As a side note, this MHC class I allele is strongly associated with resistance to Marek’s Disease (a herpesvirus of chickens),4 and the authors here suggest that the promiscuous peptide-binding of B21 allows this allele to present more peptides from Marek’s disease, conferring greater resistance:

.. it is clear that many more peptides from representative Marek’s disease virus (MDV) genes are predicted to bind the BF2*2101 molecule than the MHC class I molecules from haplotypes such as B4, B12, and B15 that do not confer strong resistance to Marek’s disease. On this basis, it is likely that the promiscuous BF2*2101 molecule would have a greater chance of binding key protective peptide(s) than the fastidious MHC class I molecules from the other haplotypes.

Koch et al Fig 2
Chicken MHC BF2*2101

I am rather skeptical about this as the cause of resistance to Marek’s Disease. In the case of rapidly-mutating viruses like HIV, having a broad CTL response may well be correlated with resistance, but for herpesviruses, which are very stable genomically, even a single peptide epitope response can certainly confer protection (at least in mice); and it would be really surprising (even for a very “fastidious” allele) that there would be nothing at all (herpesviruses are big viruses, with lots of proteins) that binds. It’s possible, but I would look at other things first. 5

Back to my original issue. I’ve talked (ad nauseum!) about the evolution of MHC diversity. Very briefly6 MHC genes have by far the most alleles of any genes, and that is true for virtually every species that’s been examined — fish, birds, reptiles, mammals. There are two widely-accepted explanations for this diversity: Overdominance, or frequency-dependent selection. (Frequency-dependent selection seems to have a little more evidence on its side.) Both explanations depend on different MHC alleles presenting different peptide subsets from pathogens.

Now here’s my question, and in light of the chicken BF2*2101 data I don’t have an obvious answer for it. (This may be because of my tinsel-addled state, and maybe once the holidays are over the explanation will be obvious to me.) Why do MHC alleles bind to peptide subsets? What is the advantage of binding to subsets, compared to binding to all peptides? If MHC can bind promiscuously to many different peptides, then pathogens would not be able to escape from the MHC. For example, we would have much greater resistance to HIV, because there would be no escape mutants.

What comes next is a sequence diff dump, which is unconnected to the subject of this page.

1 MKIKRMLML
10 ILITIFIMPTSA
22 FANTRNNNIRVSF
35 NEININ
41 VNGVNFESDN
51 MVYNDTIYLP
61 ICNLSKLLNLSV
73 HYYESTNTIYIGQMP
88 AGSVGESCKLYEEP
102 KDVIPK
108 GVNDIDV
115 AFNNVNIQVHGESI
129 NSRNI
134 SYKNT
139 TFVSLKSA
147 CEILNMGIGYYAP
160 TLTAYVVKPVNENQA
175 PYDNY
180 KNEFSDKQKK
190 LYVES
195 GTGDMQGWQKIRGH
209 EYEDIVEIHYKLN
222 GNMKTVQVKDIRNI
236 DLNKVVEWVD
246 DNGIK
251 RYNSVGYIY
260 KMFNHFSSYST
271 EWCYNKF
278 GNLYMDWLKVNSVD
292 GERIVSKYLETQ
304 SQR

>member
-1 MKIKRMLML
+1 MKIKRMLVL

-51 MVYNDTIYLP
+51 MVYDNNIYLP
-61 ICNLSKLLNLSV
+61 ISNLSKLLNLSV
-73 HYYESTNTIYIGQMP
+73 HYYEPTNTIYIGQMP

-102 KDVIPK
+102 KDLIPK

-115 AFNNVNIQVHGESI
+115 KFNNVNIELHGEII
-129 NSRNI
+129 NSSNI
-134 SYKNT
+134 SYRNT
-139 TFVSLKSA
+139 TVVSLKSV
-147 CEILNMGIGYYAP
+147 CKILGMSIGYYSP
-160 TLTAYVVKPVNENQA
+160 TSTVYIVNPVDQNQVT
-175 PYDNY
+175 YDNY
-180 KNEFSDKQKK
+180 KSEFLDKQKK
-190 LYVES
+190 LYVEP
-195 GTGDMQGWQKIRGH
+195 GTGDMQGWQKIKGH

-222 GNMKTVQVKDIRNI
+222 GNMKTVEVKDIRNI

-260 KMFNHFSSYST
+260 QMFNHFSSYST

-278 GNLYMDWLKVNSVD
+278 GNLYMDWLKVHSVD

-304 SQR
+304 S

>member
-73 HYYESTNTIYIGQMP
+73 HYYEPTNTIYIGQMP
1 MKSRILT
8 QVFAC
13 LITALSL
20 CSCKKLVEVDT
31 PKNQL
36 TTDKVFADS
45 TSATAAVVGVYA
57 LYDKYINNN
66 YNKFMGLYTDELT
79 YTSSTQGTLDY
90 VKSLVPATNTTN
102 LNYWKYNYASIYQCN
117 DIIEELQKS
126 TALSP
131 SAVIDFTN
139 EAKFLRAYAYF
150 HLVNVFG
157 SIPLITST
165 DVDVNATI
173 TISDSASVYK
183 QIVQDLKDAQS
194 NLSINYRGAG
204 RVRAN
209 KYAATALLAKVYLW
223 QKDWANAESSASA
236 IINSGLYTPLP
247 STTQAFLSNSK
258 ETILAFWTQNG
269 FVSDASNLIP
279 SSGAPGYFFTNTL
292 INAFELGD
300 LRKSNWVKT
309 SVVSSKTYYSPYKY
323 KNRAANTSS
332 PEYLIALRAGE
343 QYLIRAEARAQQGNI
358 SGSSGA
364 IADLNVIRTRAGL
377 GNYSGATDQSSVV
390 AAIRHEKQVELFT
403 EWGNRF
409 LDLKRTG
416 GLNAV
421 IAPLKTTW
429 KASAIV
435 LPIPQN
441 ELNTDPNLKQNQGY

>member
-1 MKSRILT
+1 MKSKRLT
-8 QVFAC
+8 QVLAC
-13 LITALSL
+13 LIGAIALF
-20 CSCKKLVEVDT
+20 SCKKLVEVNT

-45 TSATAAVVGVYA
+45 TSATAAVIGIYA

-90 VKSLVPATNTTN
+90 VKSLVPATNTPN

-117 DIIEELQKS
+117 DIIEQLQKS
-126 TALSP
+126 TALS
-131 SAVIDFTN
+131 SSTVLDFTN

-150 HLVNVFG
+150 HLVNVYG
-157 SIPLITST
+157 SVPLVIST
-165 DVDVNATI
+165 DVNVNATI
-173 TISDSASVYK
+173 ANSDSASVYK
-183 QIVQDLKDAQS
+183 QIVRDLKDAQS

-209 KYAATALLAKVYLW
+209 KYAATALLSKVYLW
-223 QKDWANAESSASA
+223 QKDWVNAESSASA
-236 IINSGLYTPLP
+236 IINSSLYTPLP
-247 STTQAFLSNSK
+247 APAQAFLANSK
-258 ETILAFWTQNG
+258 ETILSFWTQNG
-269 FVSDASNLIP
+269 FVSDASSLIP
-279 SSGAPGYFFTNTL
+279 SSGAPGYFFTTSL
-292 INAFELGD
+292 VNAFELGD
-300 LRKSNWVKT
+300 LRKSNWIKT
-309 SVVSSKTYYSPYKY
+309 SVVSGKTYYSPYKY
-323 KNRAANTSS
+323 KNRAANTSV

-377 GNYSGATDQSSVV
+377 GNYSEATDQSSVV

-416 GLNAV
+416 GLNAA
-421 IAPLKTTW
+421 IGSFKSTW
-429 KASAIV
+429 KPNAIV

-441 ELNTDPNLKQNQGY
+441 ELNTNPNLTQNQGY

The explanation I used to have is that if MHC binds to all peptides, then there would be too many self peptides presented, and the process of negative selection in the thymus would eliminate too many T cells during their maturation. In other words, MHC alleles have to trade off the ability to present many pathogen peptides, in order to leave gaps in the self-reactive repertoire for T cells to actually develop.

But these B21 chickens can apparently get away with promiscuous peptide binding. How does that work? I am suddenly very curious about thymic selection in these chickens. What kind of TcR repertoire do they have? I wonder if they’ve looked.

  1. Kotturi, M. F., Peters, B., Buendia-Laysa, F. J., Sidney, J., Oseroff, C., Botten, J. et al. (2007). The CD8+ T-cell response to lymphocytic choriomeningitis virus involves the L antigen: uncovering new tricks for an old virus. J Virol, 81(10), 4928-4940. []
  2. BF2*2101[]
  3. Wallny H, Avila D, Hunt LG, Powell TJ, Riegert P, Salomonsen J, et al. Peptide motifs of the single dominantly expressed class I molecule explain the striking MHC-determined response to Rous sarcoma virus in chickens. Proceedings of the National Academy of Sciences of the United States of America. 2006 31;103(5):1434-9.
    Kaufman J, Milne S, Gobel TWF, Walker BA, Jacob JP, Auffray C, et al. The chicken B locus is a minimal essential major histocompatibility complex. Nature. 1999 Oct 28;401(6756):923-925.[]
  4. Briles WE, Stone HA, Cole RK. Marek’s disease: effects of B histocompatibility alloalleles in resistant and susceptible chicken lines. Science (New York, N.Y.). 1977 14;195(4274):193-5.[]
  5. There is a little precedent for the suggestion, in that it’s been proposed that Epstein-Barr virus, a human herpesvirus, evolved to escape binding by a prevalent MHC class I allele in a particular population: de Campos-Lima, P. O., Gavioli, R., Zhang, Q. J., Wallace, L. E., Dolcetti, R., Rowe, M. et al. (1993). HLA-A11 epitope loss isolates of Epstein-Barr virus from a highly A11+ population. Science, 260(5104), 98-100 and several more recent studies. I am not overwhelmed by those studies either, although the latest (Midgley, R. S., Bell, A. I., McGeoch, D. J., & Rickinson, A. B. (2003). Latent gene sequencing reveals familial relationships among Chinese Epstein-Barr virus strains and evidence for positive selection of A11 epitope changes. J Virol, 77(21), 11517-11530. ) is the most convincing.[]